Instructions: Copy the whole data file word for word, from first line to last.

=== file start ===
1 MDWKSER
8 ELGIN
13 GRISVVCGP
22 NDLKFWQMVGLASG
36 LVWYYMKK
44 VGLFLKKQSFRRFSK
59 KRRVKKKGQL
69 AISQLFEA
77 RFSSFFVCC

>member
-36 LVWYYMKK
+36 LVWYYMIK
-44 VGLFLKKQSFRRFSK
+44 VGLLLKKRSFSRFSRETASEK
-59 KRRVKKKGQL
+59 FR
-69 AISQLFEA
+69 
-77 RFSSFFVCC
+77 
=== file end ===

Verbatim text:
1 MDWKSER
8 ELGIN
13 GRISVVCGP
22 NDLKFWQMVGLASG
36 LVWYYMKK
44 VGLFLKKQSFRRFSK
59 KRRVKKKGQL
69 AISQLFEA
77 RFSSFFVCC

>member
-36 LVWYYMKK
+36 LVWYYMIK
-44 VGLFLKKQSFRRFSK
+44 VGLLLKKRSFSRFSRETASEK
-59 KRRVKKKGQL
+59 FR
-69 AISQLFEA
+69 
-77 RFSSFFVCC
+77 